Be on the Lookout for Abandoned & Neglected Dogs

sad-german-shepherdThose of you who read this blog regularly may remember that I work for a major Midwestern US electric utility. They made me so proud today, I had to share it with you!

As you might imagine, our meter readers and connect/disconnect people are very aware of the dogs on their routes because they have to decide who might bite and who will allow them into their yards to do work. As a company, we have noticed an increase the number of abandoned and neglected animals, so we are sending out the following safety bulletin to all of our field employees.

Stay safe, report abandoned and neglected animals

It’s a hard time for people and their pets. Home foreclosures are a growing problem across the country and in the states AEP serves. Often when residents are forced out of their homes they are simply leaving the family pet behind. Don’t hesitate to report suspected animal neglect – the compassionate caring of utility workers saves the lives of thousands of animals every year.

Here are some tips for safely identifying and reporting animals that appear to be abandoned or neglected:
• If you find an abused, neglected or abandoned animal, contact local law enforcement to refer you to the organization with jurisdiction for animal care and control in your area. Keep this number with you for future reference.
• Be prepared to provide the exact street address, nearest cross street and specific location of the animal, along with a description of the animal.
• Don’t give food or water to an underweight or starving animal – they may become very ill. Food and water need to be administered in a controlled setting by medical personnel.

Look for these warning signs:
• Extremely thin, starving animals
• Animals on property that appears to be vacant
• Tick or flea infestations
• No access to shelter, food and water
• Wounds on the body
• Patches of missing hair
• Limping
• Embedded collars/chains around the neck
• Severely matted fur
• Filthy environment/mud or fecal matter

Until next time,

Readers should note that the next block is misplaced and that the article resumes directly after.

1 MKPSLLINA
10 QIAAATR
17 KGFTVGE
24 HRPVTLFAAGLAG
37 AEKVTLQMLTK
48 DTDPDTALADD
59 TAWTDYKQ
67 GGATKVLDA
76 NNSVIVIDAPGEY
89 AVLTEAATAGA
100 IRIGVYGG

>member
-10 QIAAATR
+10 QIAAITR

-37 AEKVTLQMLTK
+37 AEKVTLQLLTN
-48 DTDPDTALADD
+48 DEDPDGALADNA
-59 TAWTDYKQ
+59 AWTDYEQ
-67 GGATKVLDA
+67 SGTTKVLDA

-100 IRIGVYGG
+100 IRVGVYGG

Good day, and good dog!

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6 thoughts on “Be on the Lookout for Abandoned & Neglected Dogs”

  1. Piter – Your English is just fine – it’s a very hard language to learn. I’m so glad you like the blog. Where are you from?

    As far as why I started writing this blog: I love dogs and live with four of them, so when they were looking for a writer, I signed up right away!

    Keep reading!

  2. Hi ! ^_^
    My name is Piter Kokoniz. oOnly want to tell, that your posts are really interesting
    And want to ask you: what was the reasson for you to start this blog?
    Sorry for my bad english:)
    Thank you!
    Your Piter

  3. Raiul – You did just fine! English is a very hard language to learn, and you are picking it up very well. Thanks for the post!

  4. Hello!
    Very Interesting post! Thank you for such interesting resource!
    PS: Sorry for my bad english, I’v just started to learn this language ;)
    See you!
    Your, Raiul Baztepo

  5. Some, but very few, of our meter readers carry pepper spray. Our preferred method is a small umbrella, called a Bite Terminator, which is opened in the dog’s face to distract him while the meter reader backs out of the yard. It has really cut down on our dog bites, and is a required piece of protective equipment for all of our field employees. We found that mace or pepper spray often just makes aggressive dogs even angrier, so we do not recommend its use. I agree with you that some employees got carried away, but we think we have found a more humane solution with the Bite Terminator, and we have gotten better safety results than we did with the spray.

    Thanks for writing!

  6. This comment is being posted in regard to the article concering field workers in positions of meter readers and connects/disconnets being compassionant about abandoned dogs and cats.
    This comes to me as something extremely hard to believe. I worked as a meter reader and constantly heard guys laughing about how they maced a dog for no reason at all. It was not only common practice but also enjoyable for them. I eventually lost that job (and am quite happy i did) for losing it and taking on a group of 4 guys who were in the middle of telling one of their macing stories with physical action.
    Maybe your readers come from another planet or maybe this message was sent to them and they simply laughed and pretended to be sincere in their promise to honestly help animals in need.
    I actually witnessed a guy walk up to a fence where a medium sized dog was simply standing and wagging his tail, mace the dog. This was during my training period and when I mentioned it to the “management’ they dismissed it and began to explain to me, a person with 25 years of animal training and behavior experience that how I was not experienced enough to know when a dog should or should not be maced.
    Obviously, I did not last long in that position and in the end they were served their Karmic debt by losing the contract with the electric company with which they worked for.
    It did not make right all of the wrongs that were done to so many dogs but it at least got rid of that entire group of people and hopefully did bring more quality people into their positions.

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